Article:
Timing is bad, but Kerr-Tar’s benefits praised
There never is a good time to ask for extra money, not when it comes to government.
For the Kerr-Tar Regional Council of Governments, there was no choice. A money problem rooted in having a single bank account to save expenses and maximize banking returns resulted in money from an Economic Development Administration Revolving Loan Fund being inappropriately used.
Now 21 government entities making up the council are being asked to immediately chip in to solve the problem. The total cost is $311,167, or about $1.39 per person of population.
“We’ve only had one so far, and Butner approved it unanimously,” said Brian Pfohl on Monday. He’s the chairman of the board for the council and signed the letter that went to each government. In it, he explained the problem, the measures taken to be prevent a recurrence, how much each entity would contribute and a lengthy listing of the benefits of the council.
Butner acted last week.
Several entities, including the commissioners in Vance, Granville and Warren counties, had the request before them Monday night.
The EDA allowed the council through May to get the situation resolved.
“In the coming weeks, there’ll be some more meetings and I would anticipate based on the good work we’ve done, and the terrific return on the investment, everyone would be agreeable to continue,” Pfohl said.
Pfohl, and a number of supporters, don’t want to think of what might happen if the money is not granted.
“Let’s say it didn’t work,” Pfohl said. “Our interests would be thrown in with another COG. Like for example, down in Raleigh. They may whack up the different COGs or put us in with another one, and you become the smaller fish in the pond. And that makes it harder to get anything.
“You’d get merged to something else and not have much of a say.”
Diane Cox, the interim executive director, has drawn praise since being appointed last summer.
“I think it’s important to note that over time, for the assessments you put in, for every $1 you put in, you’ve receive $61 back in federal and state grants and programs in this region,” Cox said. “There’s a whole spectrum of services that we offer our member governments.”
Terry Garrison represents Vance County from the commissioners’ board and Mayor Pete O’Geary represents Henderson from the city side. O’Geary declined comment for this story. City Manager Ray Griffin and Garrison each lamented the problem, but hailed the council’s work for the region.
“For small communities like Henderson that does not have a large planning department, they help fill the gap with staff expertise for grant writing, program management and so many other things,” Griffin said. “They’re the gateway to the EDA.”
Vance County is being asked for $40,941, Henderson $21,362, Kittrell $649 and Middleburg $185.
“I would say that it is certainly an expenditure we hadn’t anticipated, and it is a sizeable amount,” Garrison said Friday. “Kerr-Tar has done an outstanding job of serving the region, and Vance County in particular has benefited. It is unfortunate.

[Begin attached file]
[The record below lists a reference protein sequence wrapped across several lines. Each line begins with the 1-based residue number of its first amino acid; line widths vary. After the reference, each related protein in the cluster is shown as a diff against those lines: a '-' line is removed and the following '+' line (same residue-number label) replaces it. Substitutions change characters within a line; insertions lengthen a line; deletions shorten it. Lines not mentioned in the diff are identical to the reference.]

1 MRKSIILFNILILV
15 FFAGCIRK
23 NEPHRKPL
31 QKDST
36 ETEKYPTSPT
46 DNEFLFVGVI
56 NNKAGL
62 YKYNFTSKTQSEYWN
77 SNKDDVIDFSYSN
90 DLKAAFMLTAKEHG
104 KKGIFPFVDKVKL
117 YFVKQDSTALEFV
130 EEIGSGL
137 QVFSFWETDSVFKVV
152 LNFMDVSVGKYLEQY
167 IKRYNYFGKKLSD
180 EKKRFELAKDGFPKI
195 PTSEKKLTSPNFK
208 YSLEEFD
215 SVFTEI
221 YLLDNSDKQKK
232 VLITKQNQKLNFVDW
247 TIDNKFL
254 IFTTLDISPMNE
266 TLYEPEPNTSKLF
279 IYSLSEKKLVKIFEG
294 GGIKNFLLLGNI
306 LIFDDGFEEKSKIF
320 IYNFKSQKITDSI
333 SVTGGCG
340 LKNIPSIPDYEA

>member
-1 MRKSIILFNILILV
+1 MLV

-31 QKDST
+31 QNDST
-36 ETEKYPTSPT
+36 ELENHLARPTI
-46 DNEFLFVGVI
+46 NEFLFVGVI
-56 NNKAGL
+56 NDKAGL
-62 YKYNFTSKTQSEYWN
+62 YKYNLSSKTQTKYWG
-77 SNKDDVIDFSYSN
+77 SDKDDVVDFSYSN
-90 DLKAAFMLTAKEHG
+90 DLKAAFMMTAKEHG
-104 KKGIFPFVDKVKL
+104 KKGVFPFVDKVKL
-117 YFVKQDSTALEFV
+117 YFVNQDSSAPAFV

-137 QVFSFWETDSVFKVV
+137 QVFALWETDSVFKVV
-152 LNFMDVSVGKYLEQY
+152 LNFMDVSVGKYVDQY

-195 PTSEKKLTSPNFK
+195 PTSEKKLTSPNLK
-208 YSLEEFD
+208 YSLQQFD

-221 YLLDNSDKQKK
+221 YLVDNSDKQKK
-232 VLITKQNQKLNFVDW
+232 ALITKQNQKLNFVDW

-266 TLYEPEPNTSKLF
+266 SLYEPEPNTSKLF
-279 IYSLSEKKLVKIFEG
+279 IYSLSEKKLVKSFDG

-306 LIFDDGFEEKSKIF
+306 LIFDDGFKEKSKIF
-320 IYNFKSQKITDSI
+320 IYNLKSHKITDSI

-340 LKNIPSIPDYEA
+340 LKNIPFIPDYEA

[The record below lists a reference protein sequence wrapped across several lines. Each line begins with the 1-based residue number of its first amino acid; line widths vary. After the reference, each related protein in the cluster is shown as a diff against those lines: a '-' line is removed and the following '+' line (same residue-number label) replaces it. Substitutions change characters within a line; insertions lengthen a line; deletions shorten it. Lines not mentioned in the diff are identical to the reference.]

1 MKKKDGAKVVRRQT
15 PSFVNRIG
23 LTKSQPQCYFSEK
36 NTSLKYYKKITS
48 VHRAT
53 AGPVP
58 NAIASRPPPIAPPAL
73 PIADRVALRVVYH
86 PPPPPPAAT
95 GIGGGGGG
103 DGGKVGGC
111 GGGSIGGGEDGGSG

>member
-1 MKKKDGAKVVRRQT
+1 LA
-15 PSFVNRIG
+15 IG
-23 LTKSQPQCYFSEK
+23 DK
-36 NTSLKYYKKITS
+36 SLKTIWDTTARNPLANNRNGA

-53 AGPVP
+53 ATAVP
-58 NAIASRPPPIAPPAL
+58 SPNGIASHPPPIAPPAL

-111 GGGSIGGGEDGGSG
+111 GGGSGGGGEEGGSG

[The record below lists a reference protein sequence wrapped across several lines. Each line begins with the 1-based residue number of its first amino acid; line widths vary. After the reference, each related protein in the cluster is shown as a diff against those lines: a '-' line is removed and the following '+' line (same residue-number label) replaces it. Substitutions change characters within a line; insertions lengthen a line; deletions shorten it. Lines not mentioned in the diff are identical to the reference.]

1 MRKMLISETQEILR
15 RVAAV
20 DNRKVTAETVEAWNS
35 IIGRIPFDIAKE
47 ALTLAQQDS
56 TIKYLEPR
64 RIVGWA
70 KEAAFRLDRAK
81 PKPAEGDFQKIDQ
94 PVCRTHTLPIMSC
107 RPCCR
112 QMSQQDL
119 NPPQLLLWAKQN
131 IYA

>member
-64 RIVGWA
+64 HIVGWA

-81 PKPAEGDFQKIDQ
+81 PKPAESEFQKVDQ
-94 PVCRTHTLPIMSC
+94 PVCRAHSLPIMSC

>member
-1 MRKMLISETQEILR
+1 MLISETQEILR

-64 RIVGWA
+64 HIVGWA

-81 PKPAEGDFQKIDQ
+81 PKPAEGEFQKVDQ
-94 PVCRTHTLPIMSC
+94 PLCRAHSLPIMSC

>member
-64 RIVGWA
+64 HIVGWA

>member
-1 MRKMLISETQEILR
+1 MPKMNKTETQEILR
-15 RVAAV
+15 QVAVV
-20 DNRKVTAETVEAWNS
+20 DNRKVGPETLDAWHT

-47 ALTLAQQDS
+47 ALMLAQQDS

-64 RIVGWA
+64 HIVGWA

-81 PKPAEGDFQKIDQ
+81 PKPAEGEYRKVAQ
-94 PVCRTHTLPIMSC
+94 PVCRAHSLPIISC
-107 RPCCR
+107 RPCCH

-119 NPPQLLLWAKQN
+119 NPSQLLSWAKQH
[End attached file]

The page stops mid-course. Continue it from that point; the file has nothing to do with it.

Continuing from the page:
“At the end of the day, for my fellow commissioners and sister commissioners, it will be well worth the investment. Especially the return on investment it brings.”
Granville County’s share is $50,696 and Oxford $11,761.
Warren County’s share is $26,233, with Norlina being asked for $1,554, Warrenton $1,198 and Macon $165.
Linda Worth, the Warren County manager, said early Monday she was yet to speak with commissioners about the request.
“It could not have come at a worse time, but if you saw the correspondence, they listed the provided services to our jurisdiction in Region K,” Worth said.
“It’s between a rock and hard place. You want to see it continue, you don’t want to see it fold. You have to consider it with every other request. We have to be good stewards of the public’s money.”
The council works through federal, state and local programs as an administrative and service arm. The needs and priorities come from local member governments in the five-county region of Vance, Granville, Warren, Person and Franklin.
Sixteen regional councils cover the state.
Pfohl’s letter highlighted fiscal years 2008 and 2012 for Kerr-Tar with programs and services related to aging, community development technical assistance, economic development, workforce development, transportation and land use planning, child and family services, and other initiatives.
Among them is the Triangle North collaboration, a non-profit entity whereby four counties share in tax base revenues through economic development sites.
“I think the COG has been a service to the region for quite some time,” Pfohl said. “And, Triangle North is something unique and has never been done before — four of the five counties going into the business together and share as partners. We had to get dispensation from the legislature to do that. It has never been done before.”
Griffin said it is important that each entity remembers it is the council, with representation on the board.
“From time to time, we have expenditures that we have to deal with that are part of an annual closeout,” Griffin said. “And in a sense, that is what this is.
“From the city side, we have to identify how to take money from one pocket and put it in another. And we have identified a source to do that.”
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